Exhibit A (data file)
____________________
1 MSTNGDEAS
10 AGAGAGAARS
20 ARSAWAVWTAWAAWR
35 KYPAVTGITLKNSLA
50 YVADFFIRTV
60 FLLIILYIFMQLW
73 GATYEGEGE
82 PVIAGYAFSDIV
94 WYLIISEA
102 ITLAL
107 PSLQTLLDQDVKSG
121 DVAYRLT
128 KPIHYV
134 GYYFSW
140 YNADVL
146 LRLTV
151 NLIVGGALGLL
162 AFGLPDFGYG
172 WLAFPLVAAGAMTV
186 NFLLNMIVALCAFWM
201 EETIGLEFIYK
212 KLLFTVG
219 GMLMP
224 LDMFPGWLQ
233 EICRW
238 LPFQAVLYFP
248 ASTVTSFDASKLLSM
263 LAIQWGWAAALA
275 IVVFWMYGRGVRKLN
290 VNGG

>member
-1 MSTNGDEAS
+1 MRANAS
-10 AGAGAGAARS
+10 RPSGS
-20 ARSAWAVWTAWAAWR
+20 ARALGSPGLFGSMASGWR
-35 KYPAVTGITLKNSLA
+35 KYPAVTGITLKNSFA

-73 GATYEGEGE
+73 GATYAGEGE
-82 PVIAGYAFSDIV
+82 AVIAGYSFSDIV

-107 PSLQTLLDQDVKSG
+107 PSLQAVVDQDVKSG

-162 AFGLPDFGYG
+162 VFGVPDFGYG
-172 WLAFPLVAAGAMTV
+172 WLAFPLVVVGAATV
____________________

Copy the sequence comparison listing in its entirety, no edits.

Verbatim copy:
1 MSTNGDEAS
10 AGAGAGAARS
20 ARSAWAVWTAWAAWR
35 KYPAVTGITLKNSLA
50 YVADFFIRTV
60 FLLIILYIFMQLW
73 GATYEGEGE
82 PVIAGYAFSDIV
94 WYLIISEA
102 ITLAL
107 PSLQTLLDQDVKSG
121 DVAYRLT
128 KPIHYV
134 GYYFSW
140 YNADVL
146 LRLTV
151 NLIVGGALGLL
162 AFGLPDFGYG
172 WLAFPLVAAGAMTV
186 NFLLNMIVALCAFWM
201 EETIGLEFIYK
212 KLLFTVG
219 GMLMP
224 LDMFPGWLQ
233 EICRW
238 LPFQAVLYFP
248 ASTVTSFDASKLLSM
263 LAIQWGWAAALA
275 IVVFWMYGRGVRKLN
290 VNGG

>member
-1 MSTNGDEAS
+1 MRANAS
-10 AGAGAGAARS
+10 RPSGS
-20 ARSAWAVWTAWAAWR
+20 ARALGSPGLFGSMASGWR
-35 KYPAVTGITLKNSLA
+35 KYPAVTGITLKNSFA

-73 GATYEGEGE
+73 GATYAGEGE
-82 PVIAGYAFSDIV
+82 AVIAGYSFSDIV

-107 PSLQTLLDQDVKSG
+107 PSLQAVVDQDVKSG

-162 AFGLPDFGYG
+162 VFGVPDFGYG
-172 WLAFPLVAAGAMTV
+172 WLAFPLVVVGAATV